Credit card spending grows as Australia becomes a 'cashless society'
Credit and debit card spending is growing as the number of people making ATM cash withdrawals continues to fall.
MWE Consulting, which specialises in debit and credit card analysis, found that debit card ATM withdrawals per account fell about 6.3 per cent to 2.39 a month last year, compared to 2.55 in the previous year and a peak of 2.62 in 2006, the Australian reported.
"We have been seeing a reduction in cash transactions on credit [cards] for a long time . . . but what is significant is this [debit card] reduction, which accelerated in the last year," MWE managing director Mike Ebstein told the news provider.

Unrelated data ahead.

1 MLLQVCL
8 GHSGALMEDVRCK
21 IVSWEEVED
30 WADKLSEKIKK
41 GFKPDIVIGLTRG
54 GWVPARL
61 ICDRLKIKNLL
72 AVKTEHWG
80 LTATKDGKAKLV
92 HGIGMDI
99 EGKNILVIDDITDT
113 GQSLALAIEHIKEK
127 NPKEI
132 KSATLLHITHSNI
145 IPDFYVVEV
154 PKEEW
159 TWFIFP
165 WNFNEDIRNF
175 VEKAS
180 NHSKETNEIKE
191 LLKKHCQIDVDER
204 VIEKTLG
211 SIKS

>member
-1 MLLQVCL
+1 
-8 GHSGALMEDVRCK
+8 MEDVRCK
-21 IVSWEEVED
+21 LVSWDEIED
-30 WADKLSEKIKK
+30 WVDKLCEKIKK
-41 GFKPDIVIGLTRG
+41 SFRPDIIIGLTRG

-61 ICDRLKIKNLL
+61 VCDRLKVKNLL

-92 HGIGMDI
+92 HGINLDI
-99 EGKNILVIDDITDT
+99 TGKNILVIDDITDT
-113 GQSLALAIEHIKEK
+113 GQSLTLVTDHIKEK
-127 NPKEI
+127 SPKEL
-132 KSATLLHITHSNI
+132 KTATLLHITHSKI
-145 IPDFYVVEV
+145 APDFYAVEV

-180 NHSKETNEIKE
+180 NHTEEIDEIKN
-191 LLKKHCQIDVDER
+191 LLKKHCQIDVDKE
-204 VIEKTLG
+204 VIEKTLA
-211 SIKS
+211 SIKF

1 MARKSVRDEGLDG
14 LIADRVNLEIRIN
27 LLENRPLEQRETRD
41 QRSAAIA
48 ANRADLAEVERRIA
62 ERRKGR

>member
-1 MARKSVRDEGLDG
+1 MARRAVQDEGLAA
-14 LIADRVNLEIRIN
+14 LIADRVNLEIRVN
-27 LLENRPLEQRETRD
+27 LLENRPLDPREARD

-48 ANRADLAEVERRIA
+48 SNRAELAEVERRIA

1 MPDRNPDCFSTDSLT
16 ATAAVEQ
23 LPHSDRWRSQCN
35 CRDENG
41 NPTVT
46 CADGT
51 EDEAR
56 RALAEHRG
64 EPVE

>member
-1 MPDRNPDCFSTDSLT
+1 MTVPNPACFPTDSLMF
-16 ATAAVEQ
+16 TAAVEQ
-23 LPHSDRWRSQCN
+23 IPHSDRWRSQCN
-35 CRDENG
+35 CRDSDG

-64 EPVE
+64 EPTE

He said that the findings indicated that Australia is beginning to move towards becoming a cashless society step and added that the next step will be an increasing use of contactless credit and debit cards from this year.
Mr Ebstein’s comments come after the Commonwealth Bank moved to equip all of its debit and credit cards with contactless technology, the Australian noted. The technology means that cardholders only have to tap their debit or credit card on a reader to make the transaction.
MWE’s findings will encourage bank customers to compare credit cards and debit cards in order to get the most for their money. Australian credit card spending is expected to top $22 billion for the recent holiday period, the Sydney Morning Herald has said.
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